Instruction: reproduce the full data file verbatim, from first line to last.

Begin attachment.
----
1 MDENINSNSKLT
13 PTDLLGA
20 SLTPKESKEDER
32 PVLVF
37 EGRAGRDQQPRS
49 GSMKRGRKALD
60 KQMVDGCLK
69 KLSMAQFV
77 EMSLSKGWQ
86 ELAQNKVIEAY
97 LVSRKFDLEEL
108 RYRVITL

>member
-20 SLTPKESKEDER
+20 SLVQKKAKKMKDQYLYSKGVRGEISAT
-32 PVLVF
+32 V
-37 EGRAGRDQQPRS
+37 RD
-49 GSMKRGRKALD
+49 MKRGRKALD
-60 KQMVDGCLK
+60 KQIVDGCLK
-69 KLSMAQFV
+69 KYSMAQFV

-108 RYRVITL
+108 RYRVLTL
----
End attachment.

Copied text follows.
1 MDENINSNSKLT
13 PTDLLGA
20 SLTPKESKEDER
32 PVLVF
37 EGRAGRDQQPRS
49 GSMKRGRKALD
60 KQMVDGCLK
69 KLSMAQFV
77 EMSLSKGWQ
86 ELAQNKVIEAY
97 LVSRKFDLEEL
108 RYRVITL

>member
-20 SLTPKESKEDER
+20 SLVQKKAKKMKDQYLYSKGVRGEISAT
-32 PVLVF
+32 V
-37 EGRAGRDQQPRS
+37 RD
-49 GSMKRGRKALD
+49 MKRGRKALD
-60 KQMVDGCLK
+60 KQIVDGCLK
-69 KLSMAQFV
+69 KYSMAQFV

-108 RYRVITL
+108 RYRVLTL